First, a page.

Classical and popular Levantine music
Ya Bou Salim

Ya Bou Salim by Ghassan Sahhab Ya Bou Salim by Ghassan Sahhab

A convergence between popular and classical genres, Ghassan Sahhab, a researcher specialized in classical Levantine music, attempts to find a common canal between the simple compositions of popular/folk music and the complex many layered classical music. “Ya Bou Salim” is a journey of similarities and contrasts beautifully composed in one musical piece.

Ghassan Sahhab

I am a composer and a researcher specialized in classical Levantine music on one hand, and a musical director at Me’zaf musical cultural initiative that focuses on the Levantine Authentic music on the other hand. Through my work on one of Me’zaf projects that aims at archiving popular/folk music, I observed that these simple compositions that reach mass audiences have many internal layers that a regular listener won’t identify. While the outcome of a classical music piece is much more complex and identified by the listener, it reaches a specific and limited audience only.


The popular music is based on a simple and repetitive melody, a simple musical form, rhythms based on the cycle of simple poetry and not complicated lyrics, improvisation, and finally, the maqām system. In contrast, classical music is based on a complex and developed melody, complex musical forms, rhythms based on the cycle of poetry, complexity in the meanings of the lyrics, improvisation, and finally, the maqām system. When comparing these two genres, the common aspects between popular/folk and classical forms are:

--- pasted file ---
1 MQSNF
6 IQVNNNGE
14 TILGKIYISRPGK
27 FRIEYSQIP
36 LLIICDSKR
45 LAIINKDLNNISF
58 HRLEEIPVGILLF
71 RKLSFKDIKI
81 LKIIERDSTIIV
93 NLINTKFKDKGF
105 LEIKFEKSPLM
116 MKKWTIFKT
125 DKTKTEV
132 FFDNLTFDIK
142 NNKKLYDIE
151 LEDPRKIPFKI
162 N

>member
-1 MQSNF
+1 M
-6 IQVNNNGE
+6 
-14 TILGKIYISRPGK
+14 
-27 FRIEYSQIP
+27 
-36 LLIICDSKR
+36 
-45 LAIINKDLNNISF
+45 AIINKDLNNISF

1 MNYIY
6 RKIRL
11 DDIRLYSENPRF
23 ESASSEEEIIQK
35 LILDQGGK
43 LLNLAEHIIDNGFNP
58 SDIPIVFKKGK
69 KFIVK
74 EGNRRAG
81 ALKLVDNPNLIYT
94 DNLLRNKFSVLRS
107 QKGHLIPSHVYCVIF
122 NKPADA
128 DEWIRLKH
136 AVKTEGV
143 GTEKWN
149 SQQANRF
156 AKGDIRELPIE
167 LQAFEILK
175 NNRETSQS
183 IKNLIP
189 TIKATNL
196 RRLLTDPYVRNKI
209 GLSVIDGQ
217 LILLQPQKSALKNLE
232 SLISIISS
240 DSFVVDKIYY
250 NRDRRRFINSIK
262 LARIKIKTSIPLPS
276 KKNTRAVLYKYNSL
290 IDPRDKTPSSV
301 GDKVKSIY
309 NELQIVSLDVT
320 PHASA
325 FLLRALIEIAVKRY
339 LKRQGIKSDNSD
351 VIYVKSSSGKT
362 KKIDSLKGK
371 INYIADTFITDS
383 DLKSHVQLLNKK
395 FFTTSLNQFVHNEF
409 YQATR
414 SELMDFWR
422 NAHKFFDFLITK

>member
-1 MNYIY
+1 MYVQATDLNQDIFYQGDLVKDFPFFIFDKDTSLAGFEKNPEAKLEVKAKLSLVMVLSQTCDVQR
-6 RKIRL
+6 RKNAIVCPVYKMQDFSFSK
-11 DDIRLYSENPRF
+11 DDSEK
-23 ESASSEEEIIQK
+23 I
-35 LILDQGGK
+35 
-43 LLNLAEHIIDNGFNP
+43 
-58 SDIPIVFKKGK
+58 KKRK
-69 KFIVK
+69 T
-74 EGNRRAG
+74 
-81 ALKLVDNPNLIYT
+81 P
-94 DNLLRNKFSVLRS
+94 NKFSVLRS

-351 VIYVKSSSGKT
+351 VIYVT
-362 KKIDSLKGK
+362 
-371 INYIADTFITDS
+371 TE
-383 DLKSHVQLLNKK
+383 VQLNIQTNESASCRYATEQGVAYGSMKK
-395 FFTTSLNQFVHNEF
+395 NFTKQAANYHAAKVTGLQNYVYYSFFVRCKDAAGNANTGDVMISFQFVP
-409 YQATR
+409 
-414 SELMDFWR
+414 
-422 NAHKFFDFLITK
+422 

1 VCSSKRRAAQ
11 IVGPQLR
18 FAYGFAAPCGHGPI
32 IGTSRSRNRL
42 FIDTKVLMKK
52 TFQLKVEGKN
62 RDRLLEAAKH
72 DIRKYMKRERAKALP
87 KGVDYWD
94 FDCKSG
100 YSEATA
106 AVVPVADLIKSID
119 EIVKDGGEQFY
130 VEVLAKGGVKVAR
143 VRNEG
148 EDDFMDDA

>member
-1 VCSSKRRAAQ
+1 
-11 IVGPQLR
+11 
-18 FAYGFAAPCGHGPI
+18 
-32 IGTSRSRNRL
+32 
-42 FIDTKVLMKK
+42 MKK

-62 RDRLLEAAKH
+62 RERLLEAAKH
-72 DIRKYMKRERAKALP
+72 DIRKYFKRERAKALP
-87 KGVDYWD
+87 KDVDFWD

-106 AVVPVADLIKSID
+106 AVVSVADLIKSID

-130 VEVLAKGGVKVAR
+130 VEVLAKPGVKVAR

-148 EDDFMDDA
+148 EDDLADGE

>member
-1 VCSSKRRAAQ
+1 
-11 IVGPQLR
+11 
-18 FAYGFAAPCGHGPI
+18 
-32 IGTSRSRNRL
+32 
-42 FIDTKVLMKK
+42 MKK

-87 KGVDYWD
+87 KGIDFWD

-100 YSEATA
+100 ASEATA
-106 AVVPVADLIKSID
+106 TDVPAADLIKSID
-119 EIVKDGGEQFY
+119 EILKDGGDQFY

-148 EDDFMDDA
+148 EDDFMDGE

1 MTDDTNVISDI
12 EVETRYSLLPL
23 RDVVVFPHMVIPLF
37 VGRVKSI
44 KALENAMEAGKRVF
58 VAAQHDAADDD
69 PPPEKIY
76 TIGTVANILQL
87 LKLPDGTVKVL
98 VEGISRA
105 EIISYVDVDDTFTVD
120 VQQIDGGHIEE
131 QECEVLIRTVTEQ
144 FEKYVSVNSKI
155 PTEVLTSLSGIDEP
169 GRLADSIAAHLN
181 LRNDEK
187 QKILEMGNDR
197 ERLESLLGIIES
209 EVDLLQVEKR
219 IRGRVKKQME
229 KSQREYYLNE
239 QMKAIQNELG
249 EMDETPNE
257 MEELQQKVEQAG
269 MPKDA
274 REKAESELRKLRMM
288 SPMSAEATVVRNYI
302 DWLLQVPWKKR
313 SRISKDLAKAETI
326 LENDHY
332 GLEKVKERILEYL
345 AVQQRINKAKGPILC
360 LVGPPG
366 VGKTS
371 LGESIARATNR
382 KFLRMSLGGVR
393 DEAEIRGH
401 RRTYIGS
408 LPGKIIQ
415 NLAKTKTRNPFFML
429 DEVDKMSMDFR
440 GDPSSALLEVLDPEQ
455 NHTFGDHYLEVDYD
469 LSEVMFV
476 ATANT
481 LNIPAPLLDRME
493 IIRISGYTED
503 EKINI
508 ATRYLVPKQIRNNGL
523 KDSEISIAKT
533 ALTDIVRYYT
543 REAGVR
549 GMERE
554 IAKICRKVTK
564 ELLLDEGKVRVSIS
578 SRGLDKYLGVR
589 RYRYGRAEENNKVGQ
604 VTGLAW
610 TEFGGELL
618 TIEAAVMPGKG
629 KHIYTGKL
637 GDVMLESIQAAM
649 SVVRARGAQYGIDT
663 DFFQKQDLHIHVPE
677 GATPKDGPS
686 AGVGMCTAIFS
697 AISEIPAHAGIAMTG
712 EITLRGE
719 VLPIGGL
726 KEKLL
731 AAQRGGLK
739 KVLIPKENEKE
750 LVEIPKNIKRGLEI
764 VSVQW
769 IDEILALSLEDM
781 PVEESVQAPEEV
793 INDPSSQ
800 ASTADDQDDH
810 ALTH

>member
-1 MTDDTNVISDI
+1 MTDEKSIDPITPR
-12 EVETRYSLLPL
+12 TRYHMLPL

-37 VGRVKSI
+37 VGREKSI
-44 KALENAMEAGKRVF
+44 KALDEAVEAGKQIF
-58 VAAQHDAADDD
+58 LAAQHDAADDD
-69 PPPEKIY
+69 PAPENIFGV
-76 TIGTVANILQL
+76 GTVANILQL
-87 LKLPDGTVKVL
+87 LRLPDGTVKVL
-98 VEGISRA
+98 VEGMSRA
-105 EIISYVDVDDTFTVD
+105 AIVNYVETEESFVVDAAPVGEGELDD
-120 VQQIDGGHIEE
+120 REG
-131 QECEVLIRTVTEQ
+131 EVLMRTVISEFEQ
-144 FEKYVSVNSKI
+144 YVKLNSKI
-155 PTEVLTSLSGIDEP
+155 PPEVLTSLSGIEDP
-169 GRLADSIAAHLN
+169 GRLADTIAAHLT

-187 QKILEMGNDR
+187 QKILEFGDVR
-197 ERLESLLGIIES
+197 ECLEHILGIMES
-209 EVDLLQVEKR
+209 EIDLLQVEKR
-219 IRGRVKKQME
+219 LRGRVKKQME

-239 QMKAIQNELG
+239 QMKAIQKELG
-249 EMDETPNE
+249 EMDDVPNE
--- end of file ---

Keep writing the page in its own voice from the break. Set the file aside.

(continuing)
• The performance is based on improvisation (in its different types).
  • The cycle rhythms are based on the poetry rhythm.
  • Both genres are based on the maqām system.

The concept

Based on the observation mentioned above and the characteristics of the two genres, I am questioning if there can be a common canal, within the same musical piece, in which we can propose a convergence between popular and classical genres.

Background of the concept

In 2019 I started working as a musical director on the album of al-Manfiyyin band in collaboration with Me’zaf; (the album will be released in 2021). The project is based on recording and documenting oral musical tradition of the Levant that is memorized by older generations. When the recordings were done, I contributed to the classification of the material according to the maqām and the topic of the songs and to the selection of songs that would be included in the Album. Although the material we received was recorded as vocal only (without any accompanying instrument) and was performed by amateurs, I couldn’t but notice the variety and richness of these melodies and of the cycles of their poetry.


For the cultural heritage project “Mirath:Music” I chose a melody that was recorded for al-Manfiyyin project and wasn’t included in their album. I chose the melody of a song called Sameh Ya Bou Salim. It is on Sikah maqām and based on a 9 beats cycle.  This song is one of many songs that are chanted in marriage ceremonies in the Levant specifically in Palestine.


Ya Bou Salim, the convergence between popular and classical genres.